Fabergé. The egg on the left is one of several kept as part of the Virginia Museum of Fine Arts' permanent collection. Whenever I'm in Richmond visiting my sister, we always try to see them. The museum also has an excellent website where you can view this particular egg (and others) in a rotating 360 degree view. They're quite beautiful - just go half-way down the page to see them. The link is here: Fabergé Russian and Decorative Arts, VMFA.
History has it that Russia's last tsar, Nicholas II, and his family (for whom many of the eggs were designed), were shot by Bolshevics in the summer of 1918. In 2010, a Russian court ordered their murder case to be reopened, as the Bolshevics who were said to have killed them, actually died years before. So a mystery remains - who actually killed the Russian royal family?
The bodies of Nicholas II and his family were re-interred in St. Petersburg in July, 1998.
Eggs have always been symbols of hope and rebirth.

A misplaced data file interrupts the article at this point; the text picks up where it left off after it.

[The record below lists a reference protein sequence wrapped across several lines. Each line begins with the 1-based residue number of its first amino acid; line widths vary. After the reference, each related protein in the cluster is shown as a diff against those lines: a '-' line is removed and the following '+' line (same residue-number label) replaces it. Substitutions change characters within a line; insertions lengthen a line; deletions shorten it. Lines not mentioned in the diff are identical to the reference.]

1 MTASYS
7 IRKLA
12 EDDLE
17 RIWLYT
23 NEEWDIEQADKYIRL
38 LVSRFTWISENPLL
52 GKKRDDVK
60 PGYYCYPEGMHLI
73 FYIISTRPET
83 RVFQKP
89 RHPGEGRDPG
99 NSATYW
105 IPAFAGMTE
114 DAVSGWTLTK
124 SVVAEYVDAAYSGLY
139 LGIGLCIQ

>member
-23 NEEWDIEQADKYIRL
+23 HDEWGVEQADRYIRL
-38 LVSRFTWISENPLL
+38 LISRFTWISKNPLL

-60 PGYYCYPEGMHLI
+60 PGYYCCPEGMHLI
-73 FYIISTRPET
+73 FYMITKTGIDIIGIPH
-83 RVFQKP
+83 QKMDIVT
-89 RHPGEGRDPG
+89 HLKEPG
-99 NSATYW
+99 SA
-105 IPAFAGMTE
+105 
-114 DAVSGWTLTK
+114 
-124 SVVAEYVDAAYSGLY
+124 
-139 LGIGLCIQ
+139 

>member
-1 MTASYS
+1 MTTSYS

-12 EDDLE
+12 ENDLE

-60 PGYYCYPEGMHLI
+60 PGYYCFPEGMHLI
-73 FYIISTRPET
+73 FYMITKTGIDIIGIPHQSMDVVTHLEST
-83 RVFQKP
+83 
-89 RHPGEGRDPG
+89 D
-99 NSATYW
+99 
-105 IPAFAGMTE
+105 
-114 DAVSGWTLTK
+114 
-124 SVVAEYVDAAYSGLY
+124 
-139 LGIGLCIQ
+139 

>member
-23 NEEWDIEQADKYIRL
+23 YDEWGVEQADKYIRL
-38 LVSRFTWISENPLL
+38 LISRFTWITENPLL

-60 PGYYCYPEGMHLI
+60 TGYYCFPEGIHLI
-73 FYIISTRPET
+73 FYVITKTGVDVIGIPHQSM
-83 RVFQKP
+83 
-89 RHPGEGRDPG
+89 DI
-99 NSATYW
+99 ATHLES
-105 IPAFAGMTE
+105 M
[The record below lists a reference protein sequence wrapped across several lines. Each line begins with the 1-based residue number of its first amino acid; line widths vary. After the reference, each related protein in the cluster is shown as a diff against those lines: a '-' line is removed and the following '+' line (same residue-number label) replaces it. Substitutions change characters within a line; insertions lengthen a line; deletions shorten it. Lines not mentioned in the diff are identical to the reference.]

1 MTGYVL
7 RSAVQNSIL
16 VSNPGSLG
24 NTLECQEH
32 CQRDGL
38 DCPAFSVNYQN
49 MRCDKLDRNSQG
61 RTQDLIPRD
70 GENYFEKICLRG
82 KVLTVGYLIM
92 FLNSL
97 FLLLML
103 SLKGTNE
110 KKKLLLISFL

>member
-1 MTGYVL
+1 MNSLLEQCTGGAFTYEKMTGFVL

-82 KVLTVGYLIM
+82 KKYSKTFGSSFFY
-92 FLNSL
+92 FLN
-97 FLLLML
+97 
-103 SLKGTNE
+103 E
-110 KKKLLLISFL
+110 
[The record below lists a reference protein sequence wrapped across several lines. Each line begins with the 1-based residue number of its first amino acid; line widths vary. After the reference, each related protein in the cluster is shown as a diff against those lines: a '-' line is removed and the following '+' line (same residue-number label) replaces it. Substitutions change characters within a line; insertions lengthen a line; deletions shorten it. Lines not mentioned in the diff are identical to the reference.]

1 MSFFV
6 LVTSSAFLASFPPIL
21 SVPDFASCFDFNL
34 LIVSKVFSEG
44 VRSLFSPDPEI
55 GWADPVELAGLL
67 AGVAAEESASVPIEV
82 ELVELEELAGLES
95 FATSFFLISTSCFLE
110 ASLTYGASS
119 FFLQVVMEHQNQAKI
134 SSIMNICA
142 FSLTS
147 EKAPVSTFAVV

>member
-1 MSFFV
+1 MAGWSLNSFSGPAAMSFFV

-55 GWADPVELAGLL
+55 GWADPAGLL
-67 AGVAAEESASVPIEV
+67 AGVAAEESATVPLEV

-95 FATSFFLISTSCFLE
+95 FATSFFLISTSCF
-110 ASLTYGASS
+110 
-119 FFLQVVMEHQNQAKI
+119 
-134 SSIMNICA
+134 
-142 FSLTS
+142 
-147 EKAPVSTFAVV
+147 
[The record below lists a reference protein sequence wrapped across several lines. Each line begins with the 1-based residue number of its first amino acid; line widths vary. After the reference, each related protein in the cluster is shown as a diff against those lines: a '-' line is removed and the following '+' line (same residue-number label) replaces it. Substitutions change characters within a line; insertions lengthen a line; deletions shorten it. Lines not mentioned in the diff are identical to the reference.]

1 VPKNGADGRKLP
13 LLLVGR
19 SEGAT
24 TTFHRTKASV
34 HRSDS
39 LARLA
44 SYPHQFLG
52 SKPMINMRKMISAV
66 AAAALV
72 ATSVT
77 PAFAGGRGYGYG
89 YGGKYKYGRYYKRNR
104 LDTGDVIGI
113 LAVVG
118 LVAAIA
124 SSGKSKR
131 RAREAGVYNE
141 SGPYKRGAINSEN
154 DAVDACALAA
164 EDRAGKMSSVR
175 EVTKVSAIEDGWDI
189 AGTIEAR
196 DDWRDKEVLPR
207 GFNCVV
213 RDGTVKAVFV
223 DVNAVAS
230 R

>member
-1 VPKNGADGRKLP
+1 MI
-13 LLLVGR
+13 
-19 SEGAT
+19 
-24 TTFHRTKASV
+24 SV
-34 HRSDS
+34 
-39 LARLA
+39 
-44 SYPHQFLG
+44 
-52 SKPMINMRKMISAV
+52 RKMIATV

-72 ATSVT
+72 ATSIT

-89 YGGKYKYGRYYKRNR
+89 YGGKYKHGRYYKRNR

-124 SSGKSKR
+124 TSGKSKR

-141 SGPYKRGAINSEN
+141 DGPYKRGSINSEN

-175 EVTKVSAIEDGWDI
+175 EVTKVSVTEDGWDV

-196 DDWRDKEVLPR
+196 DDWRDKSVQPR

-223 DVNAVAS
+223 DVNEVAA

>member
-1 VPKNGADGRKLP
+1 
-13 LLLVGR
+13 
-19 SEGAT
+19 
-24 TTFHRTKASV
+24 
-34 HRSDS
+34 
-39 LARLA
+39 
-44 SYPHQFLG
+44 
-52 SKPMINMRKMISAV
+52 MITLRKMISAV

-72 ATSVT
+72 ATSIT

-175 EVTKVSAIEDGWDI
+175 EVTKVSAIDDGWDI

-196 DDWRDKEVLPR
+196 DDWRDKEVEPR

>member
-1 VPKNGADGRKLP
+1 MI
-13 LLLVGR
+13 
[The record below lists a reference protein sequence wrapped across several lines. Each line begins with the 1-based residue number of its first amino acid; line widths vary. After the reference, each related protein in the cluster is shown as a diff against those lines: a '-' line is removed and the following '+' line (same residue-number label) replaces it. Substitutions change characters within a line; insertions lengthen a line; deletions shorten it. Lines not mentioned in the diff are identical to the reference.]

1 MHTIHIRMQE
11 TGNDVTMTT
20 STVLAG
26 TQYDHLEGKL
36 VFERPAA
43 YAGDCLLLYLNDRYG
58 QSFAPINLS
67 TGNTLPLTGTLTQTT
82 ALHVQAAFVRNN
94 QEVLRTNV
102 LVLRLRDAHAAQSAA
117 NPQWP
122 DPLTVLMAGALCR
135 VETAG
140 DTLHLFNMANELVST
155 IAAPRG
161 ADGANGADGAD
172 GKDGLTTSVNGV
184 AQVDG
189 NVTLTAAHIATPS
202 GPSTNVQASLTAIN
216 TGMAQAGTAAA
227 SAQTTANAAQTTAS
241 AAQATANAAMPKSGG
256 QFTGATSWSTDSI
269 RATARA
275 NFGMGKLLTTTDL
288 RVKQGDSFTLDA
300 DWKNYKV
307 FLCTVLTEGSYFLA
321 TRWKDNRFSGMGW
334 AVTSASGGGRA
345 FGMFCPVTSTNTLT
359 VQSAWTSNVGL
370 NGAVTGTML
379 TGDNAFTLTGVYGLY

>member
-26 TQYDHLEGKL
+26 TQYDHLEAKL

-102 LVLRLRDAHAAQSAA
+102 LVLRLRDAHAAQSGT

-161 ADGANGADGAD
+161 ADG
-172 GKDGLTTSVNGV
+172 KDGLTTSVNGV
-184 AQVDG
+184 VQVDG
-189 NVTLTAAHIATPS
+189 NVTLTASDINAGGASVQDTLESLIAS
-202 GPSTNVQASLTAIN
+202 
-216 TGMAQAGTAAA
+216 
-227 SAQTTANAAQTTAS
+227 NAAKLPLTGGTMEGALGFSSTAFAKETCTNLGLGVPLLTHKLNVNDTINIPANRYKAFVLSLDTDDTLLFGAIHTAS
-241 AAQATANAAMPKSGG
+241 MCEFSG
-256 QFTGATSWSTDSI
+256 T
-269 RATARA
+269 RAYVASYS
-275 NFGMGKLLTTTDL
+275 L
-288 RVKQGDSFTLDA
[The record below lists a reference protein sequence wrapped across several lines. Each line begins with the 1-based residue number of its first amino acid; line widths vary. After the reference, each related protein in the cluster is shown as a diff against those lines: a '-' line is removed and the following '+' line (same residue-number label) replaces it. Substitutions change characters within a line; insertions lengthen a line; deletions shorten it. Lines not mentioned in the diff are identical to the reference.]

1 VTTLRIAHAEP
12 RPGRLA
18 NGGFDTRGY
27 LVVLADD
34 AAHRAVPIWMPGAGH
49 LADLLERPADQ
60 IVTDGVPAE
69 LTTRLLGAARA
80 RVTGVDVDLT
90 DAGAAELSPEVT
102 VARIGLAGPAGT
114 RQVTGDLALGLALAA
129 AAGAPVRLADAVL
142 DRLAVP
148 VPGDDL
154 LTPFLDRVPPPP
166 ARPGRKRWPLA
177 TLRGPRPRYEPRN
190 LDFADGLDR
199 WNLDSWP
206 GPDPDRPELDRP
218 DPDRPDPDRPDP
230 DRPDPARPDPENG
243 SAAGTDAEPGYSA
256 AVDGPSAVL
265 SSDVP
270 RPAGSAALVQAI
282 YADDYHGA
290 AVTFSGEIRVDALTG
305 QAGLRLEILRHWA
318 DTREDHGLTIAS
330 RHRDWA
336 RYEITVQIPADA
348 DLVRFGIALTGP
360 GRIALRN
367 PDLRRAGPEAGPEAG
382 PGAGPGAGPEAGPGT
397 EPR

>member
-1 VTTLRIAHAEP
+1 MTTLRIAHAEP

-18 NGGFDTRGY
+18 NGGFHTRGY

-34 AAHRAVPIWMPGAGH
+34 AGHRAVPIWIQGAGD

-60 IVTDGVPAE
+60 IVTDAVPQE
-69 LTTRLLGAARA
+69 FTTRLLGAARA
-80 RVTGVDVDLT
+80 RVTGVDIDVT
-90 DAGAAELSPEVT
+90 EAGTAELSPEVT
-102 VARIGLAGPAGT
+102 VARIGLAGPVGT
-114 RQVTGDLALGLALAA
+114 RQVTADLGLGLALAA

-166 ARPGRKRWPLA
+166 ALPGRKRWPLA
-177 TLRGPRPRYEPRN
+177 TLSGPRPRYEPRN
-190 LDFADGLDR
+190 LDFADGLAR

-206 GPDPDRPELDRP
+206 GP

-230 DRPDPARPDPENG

Here's a Tesseracts 22 anthology idea: what if the tsar and his family weren't killed at all, but had found a way to escape their would-be murderers? What if, through some kind of egg magic, they lived their lives in a limbo, or perhaps in an alternate universe - one contained inside an egg?
Maybe I'm also drawn to decorated eggs because of my Ukrainian maternal grandmother who painted pysanky. I never learned the technique, but I do know that many of the designs and colours indicate various things. Red dye represents life and blood, for example. I recall my grandmother drawing eight-sided stars, (small points around a square) which indicate the sun and stars - also indicators of life, growth, and fortune. If you think about it, any symbol found on a pysanky could be seen as a sigil or rune magic. Pysanky eggs may be talismans in their own right, as well as valued and preserved objets d'arte.
On that note, I wish you all a wonderful and magical Easter, full of happiness and good fortune. Also great writing, no matter what you're working on.